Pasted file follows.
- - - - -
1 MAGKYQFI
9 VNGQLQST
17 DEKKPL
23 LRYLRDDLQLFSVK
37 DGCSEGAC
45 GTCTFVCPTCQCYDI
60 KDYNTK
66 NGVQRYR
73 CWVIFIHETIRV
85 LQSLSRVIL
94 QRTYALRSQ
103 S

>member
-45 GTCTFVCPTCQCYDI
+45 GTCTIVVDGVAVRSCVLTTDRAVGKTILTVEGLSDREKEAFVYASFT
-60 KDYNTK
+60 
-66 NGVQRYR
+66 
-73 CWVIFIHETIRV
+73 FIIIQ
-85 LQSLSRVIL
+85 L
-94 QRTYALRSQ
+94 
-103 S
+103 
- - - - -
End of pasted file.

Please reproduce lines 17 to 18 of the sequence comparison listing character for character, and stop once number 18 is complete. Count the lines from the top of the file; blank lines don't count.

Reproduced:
+60 
-66 NGVQRYR